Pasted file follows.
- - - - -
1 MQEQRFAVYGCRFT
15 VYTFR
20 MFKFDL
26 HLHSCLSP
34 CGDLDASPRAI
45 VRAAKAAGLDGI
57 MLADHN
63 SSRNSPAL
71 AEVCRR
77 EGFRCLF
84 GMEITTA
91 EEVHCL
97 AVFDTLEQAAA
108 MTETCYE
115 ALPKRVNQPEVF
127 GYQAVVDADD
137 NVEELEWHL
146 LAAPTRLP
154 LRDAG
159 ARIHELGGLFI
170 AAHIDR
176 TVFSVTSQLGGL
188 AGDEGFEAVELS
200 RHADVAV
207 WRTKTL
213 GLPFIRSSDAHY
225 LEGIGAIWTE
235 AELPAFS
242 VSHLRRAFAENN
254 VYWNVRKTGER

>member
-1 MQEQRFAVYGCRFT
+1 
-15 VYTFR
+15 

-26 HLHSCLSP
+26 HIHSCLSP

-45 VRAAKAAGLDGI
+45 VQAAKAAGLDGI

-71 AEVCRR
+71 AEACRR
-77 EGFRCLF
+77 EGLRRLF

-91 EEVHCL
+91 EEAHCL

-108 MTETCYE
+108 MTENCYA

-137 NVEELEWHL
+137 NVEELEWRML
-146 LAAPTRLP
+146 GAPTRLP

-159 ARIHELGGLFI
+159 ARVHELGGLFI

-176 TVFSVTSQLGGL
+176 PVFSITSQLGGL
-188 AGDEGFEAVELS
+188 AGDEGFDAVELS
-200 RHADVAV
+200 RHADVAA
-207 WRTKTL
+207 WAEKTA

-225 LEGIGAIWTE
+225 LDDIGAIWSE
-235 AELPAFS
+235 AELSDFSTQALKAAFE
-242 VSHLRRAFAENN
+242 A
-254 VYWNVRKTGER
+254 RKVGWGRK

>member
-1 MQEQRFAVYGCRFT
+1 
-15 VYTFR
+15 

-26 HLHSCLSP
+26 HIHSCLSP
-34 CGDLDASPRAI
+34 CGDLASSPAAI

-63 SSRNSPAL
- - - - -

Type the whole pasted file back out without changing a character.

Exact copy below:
1 MQEQRFAVYGCRFT
15 VYTFR
20 MFKFDL
26 HLHSCLSP
34 CGDLDASPRAI
45 VRAAKAAGLDGI
57 MLADHN
63 SSRNSPAL
71 AEVCRR
77 EGFRCLF
84 GMEITTA
91 EEVHCL
97 AVFDTLEQAAA
108 MTETCYE
115 ALPKRVNQPEVF
127 GYQAVVDADD
137 NVEELEWHL
146 LAAPTRLP
154 LRDAG
159 ARIHELGGLFI
170 AAHIDR
176 TVFSVTSQLGGL
188 AGDEGFEAVELS
200 RHADVAV
207 WRTKTL
213 GLPFIRSSDAHY
225 LEGIGAIWTE
235 AELPAFS
242 VSHLRRAFAENN
254 VYWNVRKTGER

>member
-1 MQEQRFAVYGCRFT
+1 
-15 VYTFR
+15 

-26 HLHSCLSP
+26 HIHSCLSP

-45 VRAAKAAGLDGI
+45 VQAAKAAGLDGI

-71 AEVCRR
+71 AEACRR
-77 EGFRCLF
+77 EGLRRLF

-91 EEVHCL
+91 EEAHCL

-108 MTETCYE
+108 MTENCYA

-137 NVEELEWHL
+137 NVEELEWRML
-146 LAAPTRLP
+146 GAPTRLP

-159 ARIHELGGLFI
+159 ARVHELGGLFI

-176 TVFSVTSQLGGL
+176 PVFSITSQLGGL
-188 AGDEGFEAVELS
+188 AGDEGFDAVELS
-200 RHADVAV
+200 RHADVAA
-207 WRTKTL
+207 WAEKTA

-225 LEGIGAIWTE
+225 LDDIGAIWSE
-235 AELPAFS
+235 AELSDFSTQALKAAFE
-242 VSHLRRAFAENN
+242 A
-254 VYWNVRKTGER
+254 RKVGWGRK

>member
-1 MQEQRFAVYGCRFT
+1 
-15 VYTFR
+15 

-26 HLHSCLSP
+26 HIHSCLSP
-34 CGDLDASPRAI
+34 CGDLASSPAAI

-63 SSRNSPAL